The International Society for Chinese Philosophy plans to hold consecutive panels for one or two days at WCP, and welcome all of you to submit your paper and panel proposals. The papers and panels should be consistent with the following themes:

Chinese Philosophy, from the Past to the Future
Key Themes:
1. Innovative Comparative Approaches to Chinese Philosophy
2. Rediscovering the Forgotten Chinese Philosophers
3. Relevance of Chinese Philosophy in the Modern World
4. Gender Studies, Women Issues, and Chinese Philosophy

Deadline for Paper abstracts (300 words)/Panel proposals: Nov. 1, 2017

Completed drafts for all accepted papers are due by Jan. 31, 2018

All ISCP programs will be finalize before March 1, 2018.

Thank you for your support to ISCP. Please send your paper/panel proposals to all four of the following ISCP board members by Nov. 1, 2017.

Dr. JeeLoo Liu: jeelooliu@gmail.com
Dr. Jinli He: jhe@trinity.edu
Dr. Ann Pang-White: pangwhitea2@scranton.edu
Dr. Weimin Sun: Weimin.sun@csun.edu

20th International ISCP, Day 2 – 4

20th International Conference of the International Society for Chinese Philosophy
Chinese Philosophy in a Multicultural World, Nanyang Technological University, Singapore

Final Report: 

The 20th ISCP conference has successfully concluded on July 7, 2017.  In the four days of the conference, there were many concurrent sessions covering a rich array of topics from the comparative angle, the hermeneutic angle, the angle of textual analysis, the angle of reconstructive reading, and the philosophical angle.  The distribution of Chinese and English sessions is about 50-50.  A distinctive feature of this conference is to showcase junior scholars and advance graduate students amidst established scholars. These junior scholars carry themselves impressively well, presenting refreshing approaches and novel ideas. The ISCP aims to continue this direction set by this conference to integrate junior and senior scholars.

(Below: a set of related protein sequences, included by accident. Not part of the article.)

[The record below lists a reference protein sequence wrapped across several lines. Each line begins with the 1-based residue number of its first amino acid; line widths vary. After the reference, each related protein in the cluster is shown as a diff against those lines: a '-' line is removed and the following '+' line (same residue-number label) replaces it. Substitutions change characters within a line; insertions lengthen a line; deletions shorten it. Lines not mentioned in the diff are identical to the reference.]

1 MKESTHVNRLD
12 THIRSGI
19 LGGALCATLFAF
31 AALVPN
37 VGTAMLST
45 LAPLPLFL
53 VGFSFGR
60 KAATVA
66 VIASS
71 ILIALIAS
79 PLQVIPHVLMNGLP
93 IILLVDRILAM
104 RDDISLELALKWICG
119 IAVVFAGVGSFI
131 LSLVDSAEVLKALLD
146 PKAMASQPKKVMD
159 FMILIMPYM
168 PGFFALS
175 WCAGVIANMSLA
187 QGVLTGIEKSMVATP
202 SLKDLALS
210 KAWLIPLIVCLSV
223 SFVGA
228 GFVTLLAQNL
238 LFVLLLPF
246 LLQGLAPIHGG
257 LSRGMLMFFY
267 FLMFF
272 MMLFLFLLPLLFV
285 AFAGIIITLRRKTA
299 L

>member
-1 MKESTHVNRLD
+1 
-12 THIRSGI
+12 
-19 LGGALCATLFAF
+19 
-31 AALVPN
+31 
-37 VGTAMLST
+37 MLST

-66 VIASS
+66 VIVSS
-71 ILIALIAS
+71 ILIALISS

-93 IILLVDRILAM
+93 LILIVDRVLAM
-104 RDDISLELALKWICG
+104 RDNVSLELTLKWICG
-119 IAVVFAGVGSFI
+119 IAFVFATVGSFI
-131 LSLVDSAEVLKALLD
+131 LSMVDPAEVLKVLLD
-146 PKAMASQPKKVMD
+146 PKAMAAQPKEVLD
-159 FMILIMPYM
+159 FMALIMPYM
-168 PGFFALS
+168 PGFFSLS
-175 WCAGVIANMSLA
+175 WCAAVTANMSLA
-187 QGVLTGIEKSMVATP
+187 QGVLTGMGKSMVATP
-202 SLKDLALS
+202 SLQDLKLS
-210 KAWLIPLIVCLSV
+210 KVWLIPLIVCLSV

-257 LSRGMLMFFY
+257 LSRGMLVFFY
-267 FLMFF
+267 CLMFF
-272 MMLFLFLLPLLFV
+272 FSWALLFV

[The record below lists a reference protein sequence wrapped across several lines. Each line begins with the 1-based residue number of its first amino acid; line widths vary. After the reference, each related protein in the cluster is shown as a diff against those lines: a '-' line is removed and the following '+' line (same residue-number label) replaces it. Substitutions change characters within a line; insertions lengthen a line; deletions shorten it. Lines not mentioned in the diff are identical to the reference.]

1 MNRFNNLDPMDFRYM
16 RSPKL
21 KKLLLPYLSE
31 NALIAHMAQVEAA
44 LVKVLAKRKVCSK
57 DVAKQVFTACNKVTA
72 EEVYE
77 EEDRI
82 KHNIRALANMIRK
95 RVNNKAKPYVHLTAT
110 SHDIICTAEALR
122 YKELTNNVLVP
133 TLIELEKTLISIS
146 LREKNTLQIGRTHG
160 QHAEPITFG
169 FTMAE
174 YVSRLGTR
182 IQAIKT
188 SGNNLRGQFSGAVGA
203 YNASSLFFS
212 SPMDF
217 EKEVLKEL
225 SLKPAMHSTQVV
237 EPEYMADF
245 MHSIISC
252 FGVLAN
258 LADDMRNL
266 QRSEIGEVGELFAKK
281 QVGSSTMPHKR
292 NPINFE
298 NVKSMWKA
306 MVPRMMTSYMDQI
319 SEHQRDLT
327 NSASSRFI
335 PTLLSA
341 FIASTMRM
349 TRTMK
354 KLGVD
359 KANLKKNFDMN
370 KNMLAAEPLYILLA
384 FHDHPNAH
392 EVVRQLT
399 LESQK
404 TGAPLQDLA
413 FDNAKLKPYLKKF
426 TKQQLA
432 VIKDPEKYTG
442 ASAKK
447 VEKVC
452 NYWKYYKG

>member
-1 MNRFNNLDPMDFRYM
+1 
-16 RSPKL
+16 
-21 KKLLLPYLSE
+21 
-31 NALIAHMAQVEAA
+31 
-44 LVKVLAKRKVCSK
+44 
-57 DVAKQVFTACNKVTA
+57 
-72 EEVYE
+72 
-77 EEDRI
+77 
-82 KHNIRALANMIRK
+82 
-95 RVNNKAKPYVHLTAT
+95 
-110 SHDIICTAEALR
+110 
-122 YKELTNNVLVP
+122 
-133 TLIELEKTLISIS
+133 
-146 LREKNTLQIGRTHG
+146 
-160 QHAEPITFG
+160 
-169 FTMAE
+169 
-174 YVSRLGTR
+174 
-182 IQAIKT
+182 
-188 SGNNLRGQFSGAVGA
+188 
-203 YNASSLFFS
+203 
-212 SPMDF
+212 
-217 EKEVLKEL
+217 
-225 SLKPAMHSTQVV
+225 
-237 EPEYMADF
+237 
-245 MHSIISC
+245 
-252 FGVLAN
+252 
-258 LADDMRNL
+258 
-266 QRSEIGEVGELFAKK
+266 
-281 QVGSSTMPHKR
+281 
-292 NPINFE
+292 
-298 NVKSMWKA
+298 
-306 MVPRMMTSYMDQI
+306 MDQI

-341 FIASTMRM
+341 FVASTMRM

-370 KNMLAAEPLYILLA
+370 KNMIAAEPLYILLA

At the business meeting, it is announced that the next ISCP conference will be held at the University of Bern in Switzerland in 2019.  Professor Richard King, our current Vice President, will be the key organizer of this conference, and the tentative theme is “Knowledge, Persuasion, and Argument in Chinese Philosophy.”  More information will be updated on our website when available.  The Nomination Committee also decided to nominate Professor Yang Guorong from East China Normal University in Shanghai, China to be considered for the next VP after Professor Chenyang Li finishes his term at the end of 2017.  There will be an official e-vote among current members in November.

It is also announced that starting January 1, 2018, we will raise our membership fees to $30 a year. There will be a membership page posted on our website, and everyone can consult the page to see the status of his or her membership.

The 24th World Congress of Philosophy will take place in Beijing (Peking University), China, on August 13-20, 2018, and the ISCP will propose a one-day mini-conference at this venue.  We aim to produce a philosophically attractive and engaging mini-conference, with four sub-themes and high quality papers. We welcome suggestions on innovative themes. Once we have chosen the themes, we will do a call for papers and the selection will be rigorous.  To expose Chinese philosophy to philosophers outside of this area of expertise, all papers will be written and read in English.

At the conclusion of this conference, the ISCP banner was passed from Chenyang Li to Richard King, to symbolize the passing of the torch. It is with great commitment that the ISCP officers will continue the professionalism and academic rigor exemplified in this conference, and we look forward to seeing more participants at the next conference in Bern in 2019.